DIE GRÜNEN | EFA im Europäischen Parlament Sven Giegold Am 25. Mai:Grün für ein besseres Europa
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Initiative Report Transparency: your suggestions for clean politics in Europe


70 percent of EU citizens believe the institutions of the Union to be corrupt. The European Commission’s first anti-corruption report puts the losses caused by bribery across Europe at EUR 120 billion per year. The European Parliament appointed Sven Giegold as rapporteur for an initiative report for transparency, integrity and accountability in the EU institutions. We want to use this formal demand to the EU Commission for an EU law using hard rules to allow citizens new trust in our European Democracy.

What rules would you like to see? How can we force lobbyists to enter in a mandatory lobby register only accurate information? How could lobby influence on EU laws become fully transparent to citizens? How do we render any conflicts of interest of MEPs, Commissioners, state representatives in Council and all their staff, including those in EU agencies, impossible? How do we finally separate economic from political power and thereby achieve clean politics in Europe? Our timetable for this initiative report is to be found here.

Please tell us your ideas right here:

 

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This list shows already submitted proposals. Support with up to 5 stars what you like!


10 reform proposals endorsed by our 236 member groups from all over Europe

Submitted by: ALTER-EU Alliance for Lobby Transparency and Ethics Regulation
The following ten demands have been officially endorsed by all our member groups.
More detail on each can be found on our website: http://www.alter-eu.org/about/demands

1. A high-quality, mandatory lobbying transparency register
2. Full transparency and safeguards against corporate capture of Commission advisory groups
3. Closing the revolving door between the European Commission and industry lobbies
4. Effective conflicts of interest rules for Commissioners and Commission officials
5. Effective conflict of interest rules for Commission Special Advisers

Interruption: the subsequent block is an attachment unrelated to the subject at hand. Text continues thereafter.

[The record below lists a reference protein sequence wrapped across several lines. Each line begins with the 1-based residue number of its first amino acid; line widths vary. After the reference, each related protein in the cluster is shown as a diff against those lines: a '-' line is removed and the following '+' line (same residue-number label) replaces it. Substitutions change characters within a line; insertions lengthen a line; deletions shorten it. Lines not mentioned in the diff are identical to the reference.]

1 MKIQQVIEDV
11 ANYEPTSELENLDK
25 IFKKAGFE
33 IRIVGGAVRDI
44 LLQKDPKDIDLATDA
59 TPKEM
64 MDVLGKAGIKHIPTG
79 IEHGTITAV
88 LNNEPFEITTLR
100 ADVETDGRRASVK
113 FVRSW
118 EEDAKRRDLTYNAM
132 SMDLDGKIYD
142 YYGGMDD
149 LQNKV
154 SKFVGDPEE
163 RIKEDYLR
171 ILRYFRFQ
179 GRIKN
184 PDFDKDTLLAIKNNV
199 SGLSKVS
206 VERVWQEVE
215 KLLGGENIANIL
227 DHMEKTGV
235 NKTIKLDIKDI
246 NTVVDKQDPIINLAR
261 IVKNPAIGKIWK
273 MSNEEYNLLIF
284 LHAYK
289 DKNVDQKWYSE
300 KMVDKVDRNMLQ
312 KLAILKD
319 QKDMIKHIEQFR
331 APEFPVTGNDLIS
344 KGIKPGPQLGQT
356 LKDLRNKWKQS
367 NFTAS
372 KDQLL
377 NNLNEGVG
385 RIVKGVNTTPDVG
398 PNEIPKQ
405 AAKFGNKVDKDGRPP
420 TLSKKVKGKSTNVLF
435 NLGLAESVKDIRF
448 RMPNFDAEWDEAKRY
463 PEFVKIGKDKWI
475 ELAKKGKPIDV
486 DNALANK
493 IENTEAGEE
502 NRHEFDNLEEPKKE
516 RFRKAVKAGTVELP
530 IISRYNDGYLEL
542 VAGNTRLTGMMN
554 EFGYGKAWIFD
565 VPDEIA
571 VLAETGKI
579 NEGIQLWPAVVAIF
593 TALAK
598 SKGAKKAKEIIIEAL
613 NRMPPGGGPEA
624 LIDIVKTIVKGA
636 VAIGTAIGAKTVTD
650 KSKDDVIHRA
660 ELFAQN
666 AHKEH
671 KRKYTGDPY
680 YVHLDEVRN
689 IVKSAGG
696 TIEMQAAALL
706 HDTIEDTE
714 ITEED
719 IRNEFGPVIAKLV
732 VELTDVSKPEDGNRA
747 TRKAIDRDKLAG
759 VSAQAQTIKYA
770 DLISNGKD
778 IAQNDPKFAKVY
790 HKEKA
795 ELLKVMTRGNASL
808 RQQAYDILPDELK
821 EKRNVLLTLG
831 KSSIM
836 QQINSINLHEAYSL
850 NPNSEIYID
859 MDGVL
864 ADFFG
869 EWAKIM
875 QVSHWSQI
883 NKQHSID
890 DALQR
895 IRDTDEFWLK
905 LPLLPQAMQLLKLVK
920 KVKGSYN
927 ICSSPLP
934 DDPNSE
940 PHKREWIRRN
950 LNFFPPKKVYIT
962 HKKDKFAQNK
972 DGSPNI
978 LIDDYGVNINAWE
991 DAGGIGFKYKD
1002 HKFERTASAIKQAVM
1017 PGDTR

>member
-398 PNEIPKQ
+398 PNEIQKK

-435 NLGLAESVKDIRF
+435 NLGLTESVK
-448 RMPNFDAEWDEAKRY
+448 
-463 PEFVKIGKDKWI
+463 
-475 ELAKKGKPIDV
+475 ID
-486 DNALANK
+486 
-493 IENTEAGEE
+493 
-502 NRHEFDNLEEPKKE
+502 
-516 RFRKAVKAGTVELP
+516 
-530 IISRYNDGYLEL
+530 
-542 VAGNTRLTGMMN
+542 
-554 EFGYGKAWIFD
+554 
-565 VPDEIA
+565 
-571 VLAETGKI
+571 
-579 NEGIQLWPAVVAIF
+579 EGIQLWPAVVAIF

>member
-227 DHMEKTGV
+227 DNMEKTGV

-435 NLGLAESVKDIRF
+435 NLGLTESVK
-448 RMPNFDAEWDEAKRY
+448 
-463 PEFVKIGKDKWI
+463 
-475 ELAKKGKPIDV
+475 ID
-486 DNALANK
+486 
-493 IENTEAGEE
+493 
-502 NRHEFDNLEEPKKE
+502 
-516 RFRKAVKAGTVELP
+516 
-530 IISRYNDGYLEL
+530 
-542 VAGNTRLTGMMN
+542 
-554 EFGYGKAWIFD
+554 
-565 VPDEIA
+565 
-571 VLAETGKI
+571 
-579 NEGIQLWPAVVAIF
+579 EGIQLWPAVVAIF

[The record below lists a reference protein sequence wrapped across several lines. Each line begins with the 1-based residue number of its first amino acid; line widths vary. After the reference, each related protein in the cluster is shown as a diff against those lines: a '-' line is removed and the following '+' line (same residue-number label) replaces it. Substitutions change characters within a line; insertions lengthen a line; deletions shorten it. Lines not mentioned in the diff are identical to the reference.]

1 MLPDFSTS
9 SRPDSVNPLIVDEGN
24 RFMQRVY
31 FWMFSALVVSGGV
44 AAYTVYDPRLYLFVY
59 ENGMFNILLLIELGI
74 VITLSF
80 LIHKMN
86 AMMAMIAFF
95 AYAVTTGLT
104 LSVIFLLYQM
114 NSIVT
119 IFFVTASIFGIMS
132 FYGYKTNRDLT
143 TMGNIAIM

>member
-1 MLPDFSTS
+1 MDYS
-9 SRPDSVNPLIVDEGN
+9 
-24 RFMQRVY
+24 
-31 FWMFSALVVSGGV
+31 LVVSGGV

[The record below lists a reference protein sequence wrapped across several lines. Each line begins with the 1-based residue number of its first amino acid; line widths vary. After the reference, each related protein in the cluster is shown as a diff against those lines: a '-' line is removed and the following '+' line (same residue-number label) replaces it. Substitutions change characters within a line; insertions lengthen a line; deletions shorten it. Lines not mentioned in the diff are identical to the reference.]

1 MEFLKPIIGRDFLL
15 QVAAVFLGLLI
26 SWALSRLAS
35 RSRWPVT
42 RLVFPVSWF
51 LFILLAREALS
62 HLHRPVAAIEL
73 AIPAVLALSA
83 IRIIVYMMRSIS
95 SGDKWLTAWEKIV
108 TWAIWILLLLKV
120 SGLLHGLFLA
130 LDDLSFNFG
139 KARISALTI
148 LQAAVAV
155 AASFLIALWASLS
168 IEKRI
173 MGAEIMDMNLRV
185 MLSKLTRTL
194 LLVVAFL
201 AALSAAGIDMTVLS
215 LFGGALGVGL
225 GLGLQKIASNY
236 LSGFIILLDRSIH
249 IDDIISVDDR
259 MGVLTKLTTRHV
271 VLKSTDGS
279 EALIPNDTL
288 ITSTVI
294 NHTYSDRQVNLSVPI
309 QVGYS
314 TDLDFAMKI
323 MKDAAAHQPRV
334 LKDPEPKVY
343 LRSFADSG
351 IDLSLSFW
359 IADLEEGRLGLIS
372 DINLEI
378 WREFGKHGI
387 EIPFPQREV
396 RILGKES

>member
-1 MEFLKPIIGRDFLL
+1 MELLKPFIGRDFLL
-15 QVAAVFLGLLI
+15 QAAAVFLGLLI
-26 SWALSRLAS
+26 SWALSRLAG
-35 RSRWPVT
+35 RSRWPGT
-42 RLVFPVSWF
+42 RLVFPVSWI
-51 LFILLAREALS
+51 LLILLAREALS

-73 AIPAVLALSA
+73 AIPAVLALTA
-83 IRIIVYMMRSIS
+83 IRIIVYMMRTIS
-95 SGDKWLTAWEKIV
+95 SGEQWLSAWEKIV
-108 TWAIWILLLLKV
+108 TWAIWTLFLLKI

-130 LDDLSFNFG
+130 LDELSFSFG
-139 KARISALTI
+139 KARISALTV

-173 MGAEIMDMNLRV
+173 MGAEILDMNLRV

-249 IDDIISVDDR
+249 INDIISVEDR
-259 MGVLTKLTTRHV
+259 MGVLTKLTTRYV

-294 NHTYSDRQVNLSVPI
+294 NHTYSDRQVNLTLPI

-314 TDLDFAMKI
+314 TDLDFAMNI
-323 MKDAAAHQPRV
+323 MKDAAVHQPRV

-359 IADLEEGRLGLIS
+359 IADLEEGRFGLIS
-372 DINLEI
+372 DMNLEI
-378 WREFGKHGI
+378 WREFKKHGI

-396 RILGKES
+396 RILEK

6. Independent monitoring and enforcement
7. Upgrading European Parliament transparency and ethics rules to prevent conflicts of interest
8. Pro-active transparency by Commission and Parliament
9. Enforceable ethics rules for lobbyists
10. Citizens’ democracy versus corporate capture

5 of 5 stars ( 1 rating )

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Fight the regulatory capture by the industry (a factor of corruption risk) in the EU

Submitted by: Guillaume Prache
As required in Sweden from ministers, EU Commissioners AND other high ranking EU Commission staff (DG, Deputy SGs , etc.) should disclose publicly on the internet their agenda as far as all meetings with third parties are concerned and identify who these third parties are and who they represent. Better finance suspects high level that EC staff in DG FISMA for example spend a lot of time listening to the industry representatives (or people paid by it) either at their premises or by going to third party events, and very little time listening to or going to the much fewer events from the end users‘ and civil society organisations. Transparency is a first step for these high level staff paid by EU tax payers. The next step will be naturally to re balance these agendas.

5 of 5 stars ( 1 rating )

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EU commission calendar

Submitted by: Ziemowit Jóźwik
The calendar shouldn’t be limited only to the commissioners. Instead – all DGs should have transparent calendars allowing the public to see who’s received both by the commissioners and other senior staff,

4.43 of 5 stars ( 7 ratings )

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Comitology – Member State Committees

Submitted by: Franziska
Committees: the names of national representatives and voting records (who voted how) should be public in the Comitology register http://ec.europa.eu/transparency/regcomitology/index.cfm?CLX=en

4.25 of 5 stars ( 8 ratings )

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Trilogues should be more transparent

Submitted by: Daniel
It should be public when these meetings take place and the positions of Parliament, Commission and Council that are outlined in the four-column-documents should be made public.

4 of 5 stars ( 6 ratings )